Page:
In Texas, if you want to build a coal-fired power plant right outside a smog-choked metro area, there’s really no need to prove that the plant won’t further foul the air. In fact, the Texas Commission on Environmental Quality will decide, with scant evidence and despite emissions of thousands of tons of ozone-forming gases that your plant is “ozone neutral.”
Absurd, I know, but that’s exactly the case with the White Stallion coal plant, a 1,320-megawatt facility 19 miles from the edge of the Houston-Galveston ozone “non-attainment” zone.
However, pressure is growing on the White Stallion developers and TCEQ. In a Feb. 10 letter to the state agency, the EPA wrote that it was “extremely concerned” about TCEQ’s belief that White Stallion is “ozone neutral.”
And: “appropriate air quality modeling must be conducted” to prove that the coal plant’s emissions won’t cause Houston’s smog problem to worsen.
It’s not clear, though, if the feds are asking or ordering. In April 2009, EPA wrote a similar letter to TCEQ about White Stallion. TCEQ responded by complaining that photochemical modeling was too expensive and would take too long.
Regardless, the EPA letters should come in handy for the environmental attorneys trying to block White Stallion’s permit in state administrative hearings currently underway.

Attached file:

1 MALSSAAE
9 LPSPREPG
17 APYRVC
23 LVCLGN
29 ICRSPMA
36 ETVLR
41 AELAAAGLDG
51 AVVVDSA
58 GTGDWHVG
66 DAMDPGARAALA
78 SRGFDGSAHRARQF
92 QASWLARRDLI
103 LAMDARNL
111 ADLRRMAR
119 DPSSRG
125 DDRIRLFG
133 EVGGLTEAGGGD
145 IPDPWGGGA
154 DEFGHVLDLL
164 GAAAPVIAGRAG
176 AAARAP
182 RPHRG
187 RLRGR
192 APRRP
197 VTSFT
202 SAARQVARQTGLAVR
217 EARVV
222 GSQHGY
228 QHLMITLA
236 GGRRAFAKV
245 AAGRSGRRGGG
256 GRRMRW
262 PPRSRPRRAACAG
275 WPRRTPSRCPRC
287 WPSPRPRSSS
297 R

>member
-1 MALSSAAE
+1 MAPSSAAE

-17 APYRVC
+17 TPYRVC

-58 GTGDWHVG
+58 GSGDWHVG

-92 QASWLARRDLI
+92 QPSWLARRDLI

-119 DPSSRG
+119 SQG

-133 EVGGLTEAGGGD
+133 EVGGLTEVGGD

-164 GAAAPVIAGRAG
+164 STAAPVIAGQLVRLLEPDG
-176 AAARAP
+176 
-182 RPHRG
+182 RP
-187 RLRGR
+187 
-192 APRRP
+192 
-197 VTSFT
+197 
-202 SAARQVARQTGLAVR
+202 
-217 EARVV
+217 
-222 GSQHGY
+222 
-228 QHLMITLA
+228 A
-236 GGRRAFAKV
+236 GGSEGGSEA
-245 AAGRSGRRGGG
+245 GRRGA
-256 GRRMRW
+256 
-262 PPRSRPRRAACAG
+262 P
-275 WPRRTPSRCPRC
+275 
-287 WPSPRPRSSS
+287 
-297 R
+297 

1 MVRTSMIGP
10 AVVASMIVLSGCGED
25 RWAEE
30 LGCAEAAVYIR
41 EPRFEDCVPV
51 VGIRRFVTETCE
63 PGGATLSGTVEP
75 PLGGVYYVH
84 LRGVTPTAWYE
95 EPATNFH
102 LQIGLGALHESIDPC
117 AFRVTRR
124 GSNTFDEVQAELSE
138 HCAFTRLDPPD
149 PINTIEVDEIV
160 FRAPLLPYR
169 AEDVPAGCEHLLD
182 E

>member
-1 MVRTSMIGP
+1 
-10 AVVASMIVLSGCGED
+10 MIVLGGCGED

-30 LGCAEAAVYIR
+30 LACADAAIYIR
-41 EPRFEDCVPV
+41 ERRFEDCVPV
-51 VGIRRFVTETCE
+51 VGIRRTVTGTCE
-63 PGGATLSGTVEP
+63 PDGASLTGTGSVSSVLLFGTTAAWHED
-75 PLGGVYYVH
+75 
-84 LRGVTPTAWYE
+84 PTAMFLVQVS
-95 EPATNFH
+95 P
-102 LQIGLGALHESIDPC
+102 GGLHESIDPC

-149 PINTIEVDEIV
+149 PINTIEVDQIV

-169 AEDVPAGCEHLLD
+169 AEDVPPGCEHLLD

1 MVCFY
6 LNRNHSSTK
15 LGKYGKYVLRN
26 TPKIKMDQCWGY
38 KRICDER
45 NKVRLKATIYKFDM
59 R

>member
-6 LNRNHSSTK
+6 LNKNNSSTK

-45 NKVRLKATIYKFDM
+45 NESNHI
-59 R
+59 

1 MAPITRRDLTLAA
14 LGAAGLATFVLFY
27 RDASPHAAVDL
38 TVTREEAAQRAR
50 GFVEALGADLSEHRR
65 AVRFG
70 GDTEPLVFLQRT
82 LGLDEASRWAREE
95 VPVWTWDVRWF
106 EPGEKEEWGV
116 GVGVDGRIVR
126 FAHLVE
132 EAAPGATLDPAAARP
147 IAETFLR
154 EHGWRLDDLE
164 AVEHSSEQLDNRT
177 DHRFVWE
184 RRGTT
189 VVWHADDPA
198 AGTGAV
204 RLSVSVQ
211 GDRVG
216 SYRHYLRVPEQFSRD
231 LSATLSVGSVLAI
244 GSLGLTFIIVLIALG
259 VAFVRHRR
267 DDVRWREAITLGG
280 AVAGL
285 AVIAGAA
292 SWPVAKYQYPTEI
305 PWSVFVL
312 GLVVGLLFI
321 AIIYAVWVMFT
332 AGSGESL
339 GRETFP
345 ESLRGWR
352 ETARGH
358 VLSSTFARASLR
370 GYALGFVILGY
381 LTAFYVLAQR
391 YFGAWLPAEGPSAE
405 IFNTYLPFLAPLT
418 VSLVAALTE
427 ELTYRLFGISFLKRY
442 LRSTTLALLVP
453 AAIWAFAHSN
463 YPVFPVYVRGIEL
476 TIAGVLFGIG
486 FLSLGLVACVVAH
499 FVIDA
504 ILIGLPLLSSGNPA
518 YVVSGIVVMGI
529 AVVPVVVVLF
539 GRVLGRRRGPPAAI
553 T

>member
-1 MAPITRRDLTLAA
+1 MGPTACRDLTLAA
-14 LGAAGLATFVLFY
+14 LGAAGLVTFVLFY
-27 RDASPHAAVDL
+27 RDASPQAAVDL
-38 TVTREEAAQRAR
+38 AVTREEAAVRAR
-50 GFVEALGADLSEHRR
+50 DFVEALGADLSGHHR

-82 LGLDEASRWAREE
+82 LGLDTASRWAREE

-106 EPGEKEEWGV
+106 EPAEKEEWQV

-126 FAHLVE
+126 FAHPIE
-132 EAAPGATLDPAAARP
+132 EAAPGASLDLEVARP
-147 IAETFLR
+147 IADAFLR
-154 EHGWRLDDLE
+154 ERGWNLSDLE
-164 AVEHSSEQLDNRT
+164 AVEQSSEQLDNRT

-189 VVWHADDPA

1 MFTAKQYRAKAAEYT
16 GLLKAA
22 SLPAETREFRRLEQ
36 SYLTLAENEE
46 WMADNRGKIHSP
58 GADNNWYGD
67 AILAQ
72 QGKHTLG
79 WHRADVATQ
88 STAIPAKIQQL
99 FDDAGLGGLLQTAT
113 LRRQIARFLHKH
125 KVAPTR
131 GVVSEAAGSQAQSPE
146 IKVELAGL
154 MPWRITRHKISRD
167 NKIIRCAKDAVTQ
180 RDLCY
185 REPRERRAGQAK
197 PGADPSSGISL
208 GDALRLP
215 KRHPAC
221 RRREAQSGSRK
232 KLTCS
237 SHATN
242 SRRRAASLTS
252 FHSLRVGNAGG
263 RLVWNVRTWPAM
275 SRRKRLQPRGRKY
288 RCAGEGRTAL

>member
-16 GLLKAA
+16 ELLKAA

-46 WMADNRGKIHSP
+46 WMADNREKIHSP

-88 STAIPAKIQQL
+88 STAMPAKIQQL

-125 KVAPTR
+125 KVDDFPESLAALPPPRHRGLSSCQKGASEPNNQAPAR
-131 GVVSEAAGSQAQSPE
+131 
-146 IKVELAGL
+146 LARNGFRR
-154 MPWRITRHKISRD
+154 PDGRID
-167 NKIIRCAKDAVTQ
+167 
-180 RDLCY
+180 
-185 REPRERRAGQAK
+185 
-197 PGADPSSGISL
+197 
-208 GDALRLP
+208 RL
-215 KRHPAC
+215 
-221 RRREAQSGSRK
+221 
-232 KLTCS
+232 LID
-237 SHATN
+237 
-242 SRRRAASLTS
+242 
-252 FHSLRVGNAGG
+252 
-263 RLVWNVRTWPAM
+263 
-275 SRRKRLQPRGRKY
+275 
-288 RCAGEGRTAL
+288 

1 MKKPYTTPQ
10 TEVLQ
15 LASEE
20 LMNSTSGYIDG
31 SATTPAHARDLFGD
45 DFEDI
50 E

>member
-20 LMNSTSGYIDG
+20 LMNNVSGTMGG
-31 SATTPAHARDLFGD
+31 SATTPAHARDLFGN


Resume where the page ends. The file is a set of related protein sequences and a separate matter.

Meanwhile, the Houston Chronicle reported today
[S]tate Reps. Jessica Farrar, Ana Hernandez and Kristi Thibaut, all Democrats, asked the EPA last week to block the coal plant’s permits until the TCEQ studies emissions that would drift toward Houston and requires stricter pollution controls than proposed.
Not the cleanest
If built, the White Stallion plant would be capable of generating 1,320 megawatts, enough to power about 650,000 homes.
The company proposing it, which didn’t respond to requests for comment, says on its Web site the plant’s circulating fluidized bed technology enables it to burn coal and petroleum coke cleanly, meeting rigid environmental standards. The technology burns coal at lower temperatures and uses limestone to capture many emissions that older plants don’t.
Other proposed coal plants in Texas, however, would emit smog-forming pollution at a lower rate than the White Stallion facility, which would pump more than 4,000 tons of nitrogen oxides into the air each year — as much as 4.8 million cars — and increase Houston’s ozone level by 2 parts per billion, according to environmental groups.
Although the subhead pretty much comes out and says it – White Stallion is “Not the cleanest” new coal plant – the author never quite gets to it elsewhere. For your reference, here’s a chart of the emissions of the 11 new coal-fired power plants.
As you can see, White Stallion is middling at best.